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Rep. Bennie Thompson, R-Miss., left, chairman of the House Jan. 6 committee, with Reps. Liz Cheney, R-Wyo., and Adam Kinzinger, R-Ill., at a hearing in the Cannon House Office Building in Washington, D.C., on Dec. 1, 2021.

Rep. Bennie Thompson, R-Miss., left, chairman of the House Jan. 6 committee, with Reps. Liz Cheney, R-Wyo., and Adam Kinzinger, R-Ill., at a hearing in the Cannon House Office Building in Washington, D.C., on Dec. 1, 2021. (Stefani Reynolds/For The Washington Post )

A panel of three federal appeals court judges has temporarily stopped the House committee investigating the Jan. 6, 2021, attack from accessing records it has demanded of the mass email marketing vendor used by the Republican National Committee and Donald Trump's 2020 reelection campaign.

A lower court had ruled that a House committee could subpoena for the records, which the panel said it needed ahead of scheduled public hearings in June as part of its probe into whether Trump's campaign stoked violence while spreading false claims of fraud after the 2020 election.

But a panel of the U.S. Court of Appeals for the District of Columbia Circuit enjoined the release of records to Congress while it considers an appeal from the RNC.

Judges Gregory G. Katsas, Neomi Rao and Justin R. Walker, all Trump appointees, first issued an emergency order Tuesday, followed by an injunction Wednesday. The panel will hear oral argument on June 14. The House select committee is set to end its public hearings the following week.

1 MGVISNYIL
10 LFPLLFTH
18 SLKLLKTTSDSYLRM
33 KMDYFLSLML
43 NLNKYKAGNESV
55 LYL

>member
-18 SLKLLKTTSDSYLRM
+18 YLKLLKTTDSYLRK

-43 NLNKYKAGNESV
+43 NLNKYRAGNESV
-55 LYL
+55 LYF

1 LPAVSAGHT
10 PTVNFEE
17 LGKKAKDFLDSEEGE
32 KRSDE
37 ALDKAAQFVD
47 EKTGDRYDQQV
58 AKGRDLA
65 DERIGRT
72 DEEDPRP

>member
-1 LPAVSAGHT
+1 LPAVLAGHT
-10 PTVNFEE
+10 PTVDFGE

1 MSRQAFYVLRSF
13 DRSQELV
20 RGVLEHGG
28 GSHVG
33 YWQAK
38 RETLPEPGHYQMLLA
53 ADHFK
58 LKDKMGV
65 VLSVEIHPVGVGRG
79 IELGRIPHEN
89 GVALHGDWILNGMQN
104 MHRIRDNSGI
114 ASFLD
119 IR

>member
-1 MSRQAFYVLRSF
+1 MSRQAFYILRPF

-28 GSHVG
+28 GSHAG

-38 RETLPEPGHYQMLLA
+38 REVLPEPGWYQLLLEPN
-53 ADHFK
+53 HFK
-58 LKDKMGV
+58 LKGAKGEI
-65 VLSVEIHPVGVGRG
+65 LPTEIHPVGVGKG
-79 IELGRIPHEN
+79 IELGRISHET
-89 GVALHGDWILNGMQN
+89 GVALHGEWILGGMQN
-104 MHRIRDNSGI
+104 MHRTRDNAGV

The committee subpoenaed the digital marketing company Salesforce in pursuit of evidence that some rioters were inspired to attack the Capitol by false and inflammatory claims spread in RNC and Trump campaign fundraising emails. After Jan. 6, Salesforce said in a statement that the company had "taken action to prevent [RNC] use of our services in any way that could lead to violence."

U.S. District Judge Timothy J. Kelly of Washington, another Trump appointee, had rejected the RNC's claims that the House committee lacked a legitimate purpose and imperiled the First Amendment by prying into Republican political messaging.

"It is hard to imagine a more important interest for Congress than to preserve its own ability to carry out specific duties assigned to it under the Constitution," he wrote.

Kelly gave the RNC time to appeal his ruling but would not stay his ruling beyond that, saying the GOP committee "has not shown that the balance of the equities and the public interest tip sharply in its favor."

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The Washington Post's Spencer S. Hsu contributed to this report.


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